The UK once again signaled its opposition to the return of the Parthenon Marbles in Greece claiming that such a move would spark a wave of demands for the return of other artifacts held in Britain.
Appearing on Wednesday before the House of Commons Digital, Culture, Media and Sport Committee, Culture Secretary Michelle Donelan stated her opposition to their return to Athens.
“Where does that end?,” asked Donelan, as she highlighted how the law currently “does not allow” historical objects to leave the UK apart from in certain circumstances.
It recently emerged that George Osborne, the former chancellor who is now chairman of the British Museum, has been holding talks with Greece’s prime minister over the possible return of the Parthenon Marbles.
The Parthenon Marbles, also known as the Elgin Marbles, have been at the heart of a dispute between Greece and the United Kingdom since the artifacts were taken from the Acropolis in Athens in the early 19th century.
“I think George Osborne’s position is a little bit different to has been portrayed,” Donelan told MPs.
Giving the Parthenon Marbles to Greece is a “dangerous and slippy road”
“I can completely understand the position that they are taking and I can sympathize with some of the arguments. But I do think that is a very dangerous and slippy road to embark down.”
The Culture Secretary added that Britain had “taken great care” over artifacts held in the country’s museums for decades and had conducted considerable research into historical items.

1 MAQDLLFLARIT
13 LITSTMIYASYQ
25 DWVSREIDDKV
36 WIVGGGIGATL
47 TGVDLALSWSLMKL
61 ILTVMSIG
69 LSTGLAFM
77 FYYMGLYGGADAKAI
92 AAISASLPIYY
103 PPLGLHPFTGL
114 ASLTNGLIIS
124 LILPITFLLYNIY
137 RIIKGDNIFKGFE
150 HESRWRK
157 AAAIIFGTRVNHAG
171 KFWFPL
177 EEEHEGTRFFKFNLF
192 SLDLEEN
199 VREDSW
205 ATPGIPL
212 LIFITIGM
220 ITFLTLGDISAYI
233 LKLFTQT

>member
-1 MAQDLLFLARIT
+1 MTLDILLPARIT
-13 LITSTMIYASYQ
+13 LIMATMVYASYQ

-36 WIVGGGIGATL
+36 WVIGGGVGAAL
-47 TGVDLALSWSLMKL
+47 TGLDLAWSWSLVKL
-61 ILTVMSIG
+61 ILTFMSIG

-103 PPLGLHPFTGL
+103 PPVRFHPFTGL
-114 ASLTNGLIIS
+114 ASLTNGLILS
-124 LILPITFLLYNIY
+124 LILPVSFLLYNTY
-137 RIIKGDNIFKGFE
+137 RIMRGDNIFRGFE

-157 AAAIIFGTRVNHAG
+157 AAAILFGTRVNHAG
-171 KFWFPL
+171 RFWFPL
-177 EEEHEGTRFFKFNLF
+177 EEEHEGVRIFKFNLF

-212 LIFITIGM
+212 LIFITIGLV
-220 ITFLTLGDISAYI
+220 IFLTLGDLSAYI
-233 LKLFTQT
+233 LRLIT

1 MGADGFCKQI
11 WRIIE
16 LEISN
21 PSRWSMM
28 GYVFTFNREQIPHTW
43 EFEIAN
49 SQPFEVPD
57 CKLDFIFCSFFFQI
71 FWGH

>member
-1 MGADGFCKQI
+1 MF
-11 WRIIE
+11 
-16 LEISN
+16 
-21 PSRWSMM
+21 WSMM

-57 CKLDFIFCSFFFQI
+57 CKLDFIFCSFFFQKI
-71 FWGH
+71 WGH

She told the committee: “Once you start giving one back, where does that end?”
UK’s position on antiquities has not changed
Downing Street this week said there were no plans to amend legislation that prevents objects being removed from the British Museum‘s collection, apart from in certain circumstances.
The Prime Minister’s official spokesman said: “We have no plans to change the law, which prevents removing objects from the British Museum’s collection, apart from in certain circumstances. Our position on this hasn’t changed. Decisions relating to the care and management of the collections are a matter for the Museum and its trustees.”
Greek newspaper Ta Nea revealed last week that talks between Greek PM Kyriakos Mitsotakis and Osborne have quietly been taking place since November 2021.
An in-person meeting between the two reportedly took place in late November. Mitsotakis was in the UK for engagements with the British royal family and to promote Greek business interests.